Bonnie ‘Prince’ Billy, Nathan Salsburg, Tyler Trotter: Hear The Children Sing & The Evidence Review

Hardcore lullabies from Bonnie 'Prince' Billy and friends.

Bonnie Prince Billy, Nathan Salsburg and Tyler Trotter

by John Mulvey |
Updated on

Bonnie ‘Prince’ Billy, Nathan Salsburg, Tyler Trotter

Hear The Children Sing & The Evidence



WHEN WE sing to our children, are we trying to soothe them towards sleep, or embedding our excellent musical taste in their minds? Maybe a bit of both, as the creative parent can make a workable lullaby out of the unlikeliest source material. Take Nathan Salsburg, the Louisville guitarist and folklorist, who as a new father would sit in a rocking chair with his guitar held in one arm and his infant daughter Talya in another. His favoured song was, of all things, The Evidence by Lungfish, a gnarly band from Baltimore whose music from the 1990s and early 2000s could usefully be described as shamanic post-hardcore. The Evidence first appeared on Lungfish’s fourth album, Pass And Stow(1994), close to a tune not obviously aimed at kids called In Praise Of Amoral Phenomena.

Daniel Higgs, the frontman of Lungfish, has the demeanour of a cult leader and tends to sing as if he’s casting a spell. It’s an imperative adopted here by Salsburg’s neighbour Will ‘Bonnie “Prince” Billy’ Oldham, as he magnifies the incantatory power of The Evidence by stretching it on and on for 21 minutes. Salsburg plays guitar. Tyler Trotter – another Louisville resident, from the Slint-affiliated band Watter – adds drum machines and synths. Then they take another Lungfish song, 2003’s Hear The Children Sing, and make that one last another 20 minutes. It ends with Talya Salsburg and Oldham’s daughter Poppy joining in on the refrain: “Oh the devil is a flower/Plucked from a cloud.”

Weird record, then, even by the sometimes esoteric standards of Salsburg and Oldham. But one of the many magical things about Hear The Children Sing & The Evidence is how underground punk can be alchemised by two musicians usually associated with folk traditions, and transformed into a mantric sound much harder to categorise. As he gets older and his voice becomes ever more controlled and nuanced, Oldham is rather good at this sort of thing; the key antecedent is probably Epic Jammers And Fortunate Little Ditties, his 2016 album with Chicagoan New Age synthesists Bitchin Bajas, where his lyrics were constructed entirely from the messages contained in fortune cookies. Salsburg, meanwhile, has been investigating the hypnotic potential of his music on his Landwerks series of releases, where he loops samples from his extensive 78s collection and plays along to them on electric guitar. Hear The Children Sing, in particular, sounds like a gorgeous extrapolation of that strategy, with Salsburg’s guitar lines rippling around a banjo played by another Watter member, Zak Riles.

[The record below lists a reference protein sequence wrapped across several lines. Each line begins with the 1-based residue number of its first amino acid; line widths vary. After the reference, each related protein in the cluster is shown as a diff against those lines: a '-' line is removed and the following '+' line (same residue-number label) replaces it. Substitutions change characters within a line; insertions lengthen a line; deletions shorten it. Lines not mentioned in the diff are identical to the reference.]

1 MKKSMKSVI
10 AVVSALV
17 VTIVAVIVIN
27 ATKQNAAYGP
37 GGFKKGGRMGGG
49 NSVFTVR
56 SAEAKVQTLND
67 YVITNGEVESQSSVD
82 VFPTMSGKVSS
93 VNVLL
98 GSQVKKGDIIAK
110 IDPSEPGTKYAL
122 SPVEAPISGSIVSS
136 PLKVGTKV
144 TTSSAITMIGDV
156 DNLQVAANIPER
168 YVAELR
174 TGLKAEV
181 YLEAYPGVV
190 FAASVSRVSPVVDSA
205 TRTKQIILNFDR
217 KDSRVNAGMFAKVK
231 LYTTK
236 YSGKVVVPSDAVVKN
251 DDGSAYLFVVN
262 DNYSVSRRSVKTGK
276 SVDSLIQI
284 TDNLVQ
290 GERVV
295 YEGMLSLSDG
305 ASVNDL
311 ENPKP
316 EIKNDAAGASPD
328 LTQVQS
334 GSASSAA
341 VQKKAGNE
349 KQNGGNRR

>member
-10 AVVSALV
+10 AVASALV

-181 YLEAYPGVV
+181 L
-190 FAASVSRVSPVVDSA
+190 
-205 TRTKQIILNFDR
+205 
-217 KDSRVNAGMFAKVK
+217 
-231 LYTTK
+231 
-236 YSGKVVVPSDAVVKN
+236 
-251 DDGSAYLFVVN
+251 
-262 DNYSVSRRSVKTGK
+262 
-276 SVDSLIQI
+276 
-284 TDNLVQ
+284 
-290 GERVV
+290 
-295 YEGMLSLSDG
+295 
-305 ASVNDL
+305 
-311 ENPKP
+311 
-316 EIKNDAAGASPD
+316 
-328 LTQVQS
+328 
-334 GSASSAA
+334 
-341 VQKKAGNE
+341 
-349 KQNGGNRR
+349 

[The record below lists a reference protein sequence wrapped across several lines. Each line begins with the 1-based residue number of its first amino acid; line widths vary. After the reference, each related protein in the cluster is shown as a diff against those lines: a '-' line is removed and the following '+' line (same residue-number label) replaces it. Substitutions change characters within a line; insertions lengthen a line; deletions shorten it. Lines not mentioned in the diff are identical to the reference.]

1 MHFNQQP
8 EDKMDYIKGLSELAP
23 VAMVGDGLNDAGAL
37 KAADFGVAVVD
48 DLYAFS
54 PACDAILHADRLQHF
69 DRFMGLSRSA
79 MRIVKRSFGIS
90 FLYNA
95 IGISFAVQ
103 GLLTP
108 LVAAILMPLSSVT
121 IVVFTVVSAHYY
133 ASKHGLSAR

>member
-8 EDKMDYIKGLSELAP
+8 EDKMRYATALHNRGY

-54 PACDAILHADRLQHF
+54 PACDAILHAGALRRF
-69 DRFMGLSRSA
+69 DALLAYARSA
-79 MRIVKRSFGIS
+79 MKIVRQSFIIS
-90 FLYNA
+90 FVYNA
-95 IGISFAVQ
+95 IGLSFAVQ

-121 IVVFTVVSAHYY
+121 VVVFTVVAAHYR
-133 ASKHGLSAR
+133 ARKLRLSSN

The steady repetitions, the tiny incremental shifts, the generally enchanted air that pervades all 41 minutes of Hear The Children Sing & The Evidence, can lull adults as well as children into a fugue state. But there’s a lot to learn from it, too: how strange, niche music can charm unexpected audiences; how Oldham and Salsburg can continue to evolve and surprise in their work; how families can make lasting bonds over songs that transcend obvious meaning. The Evidence and Hear The Children Sing are probably lodged in Talya Salsburg and Poppy Oldham’s subconsciouses for life now. Give this beautiful record of uncanny domesticity a few listens, and they may well take up residence in yours, too.

Hear The Children Sing & The Evidence is out now on No Quarter.

Listen/Buy: Spotify | Apple Music | Amazon | Rough Trade | HMV

Photo: Aron Conaway

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